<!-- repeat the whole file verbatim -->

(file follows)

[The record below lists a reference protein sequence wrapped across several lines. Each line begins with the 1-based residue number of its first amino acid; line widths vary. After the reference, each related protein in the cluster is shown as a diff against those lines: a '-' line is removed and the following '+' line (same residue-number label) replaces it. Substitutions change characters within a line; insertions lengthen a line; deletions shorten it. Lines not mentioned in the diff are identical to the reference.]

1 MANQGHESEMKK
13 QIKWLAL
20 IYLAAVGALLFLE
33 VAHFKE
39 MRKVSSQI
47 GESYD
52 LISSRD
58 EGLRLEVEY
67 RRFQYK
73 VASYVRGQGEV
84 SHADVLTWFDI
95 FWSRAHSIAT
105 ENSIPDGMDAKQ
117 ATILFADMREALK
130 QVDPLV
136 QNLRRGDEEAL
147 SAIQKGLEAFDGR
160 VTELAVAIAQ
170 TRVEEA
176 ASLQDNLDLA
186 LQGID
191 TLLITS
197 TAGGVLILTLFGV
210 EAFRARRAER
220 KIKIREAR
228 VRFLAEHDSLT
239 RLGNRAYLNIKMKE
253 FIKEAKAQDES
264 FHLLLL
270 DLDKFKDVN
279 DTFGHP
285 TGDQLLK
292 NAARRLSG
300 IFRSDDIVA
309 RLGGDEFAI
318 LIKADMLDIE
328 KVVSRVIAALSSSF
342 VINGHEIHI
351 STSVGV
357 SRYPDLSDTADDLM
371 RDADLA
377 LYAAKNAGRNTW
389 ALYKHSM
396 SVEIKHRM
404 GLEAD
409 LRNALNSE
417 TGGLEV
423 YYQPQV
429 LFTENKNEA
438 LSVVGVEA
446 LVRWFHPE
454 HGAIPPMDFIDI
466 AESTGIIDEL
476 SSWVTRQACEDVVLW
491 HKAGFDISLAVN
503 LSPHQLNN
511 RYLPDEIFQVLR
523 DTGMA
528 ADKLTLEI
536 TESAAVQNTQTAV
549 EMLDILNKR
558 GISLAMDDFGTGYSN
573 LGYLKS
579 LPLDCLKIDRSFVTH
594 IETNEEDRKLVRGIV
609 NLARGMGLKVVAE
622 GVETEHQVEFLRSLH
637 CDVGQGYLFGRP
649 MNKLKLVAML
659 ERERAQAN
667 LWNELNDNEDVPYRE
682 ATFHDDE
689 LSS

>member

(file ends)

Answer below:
[The record below lists a reference protein sequence wrapped across several lines. Each line begins with the 1-based residue number of its first amino acid; line widths vary. After the reference, each related protein in the cluster is shown as a diff against those lines: a '-' line is removed and the following '+' line (same residue-number label) replaces it. Substitutions change characters within a line; insertions lengthen a line; deletions shorten it. Lines not mentioned in the diff are identical to the reference.]

1 MANQGHESEMKK
13 QIKWLAL
20 IYLAAVGALLFLE
33 VAHFKE
39 MRKVSSQI
47 GESYD
52 LISSRD
58 EGLRLEVEY
67 RRFQYK
73 VASYVRGQGEV
84 SHADVLTWFDI
95 FWSRAHSIAT
105 ENSIPDGMDAKQ
117 ATILFADMREALK
130 QVDPLV
136 QNLRRGDEEAL
147 SAIQKGLEAFDGR
160 VTELAVAIAQ
170 TRVEEA
176 ASLQDNLDLA
186 LQGID
191 TLLITS
197 TAGGVLILTLFGV
210 EAFRARRAER
220 KIKIREAR
228 VRFLAEHDSLT
239 RLGNRAYLNIKMKE
253 FIKEAKAQDES
264 FHLLLL
270 DLDKFKDVN
279 DTFGHP
285 TGDQLLK
292 NAARRLSG
300 IFRSDDIVA
309 RLGGDEFAI
318 LIKADMLDIE
328 KVVSRVIAALSSSF
342 VINGHEIHI
351 STSVGV
357 SRYPDLSDTADDLM
371 RDADLA
377 LYAAKNAGRNTW
389 ALYKHSM
396 SVEIKHRM
404 GLEAD
409 LRNALNSE
417 TGGLEV
423 YYQPQV
429 LFTENKNEA
438 LSVVGVEA
446 LVRWFHPE
454 HGAIPPMDFIDI
466 AESTGIIDEL
476 SSWVTRQACEDVVLW
491 HKAGFDISLAVN
503 LSPHQLNN
511 RYLPDEIFQVLR
523 DTGMA
528 ADKLTLEI
536 TESAAVQNTQTAV
549 EMLDILNKR
558 GISLAMDDFGTGYSN
573 LGYLKS
579 LPLDCLKIDRSFVTH
594 IETNEEDRKLVRGIV
609 NLARGMGLKVVAE
622 GVETEHQVEFLRSLH
637 CDVGQGYLFGRP
649 MNKLKLVAML
659 ERERAQAN
667 LWNELNDNEDVPYRE
682 ATFHDDE
689 LSS

>member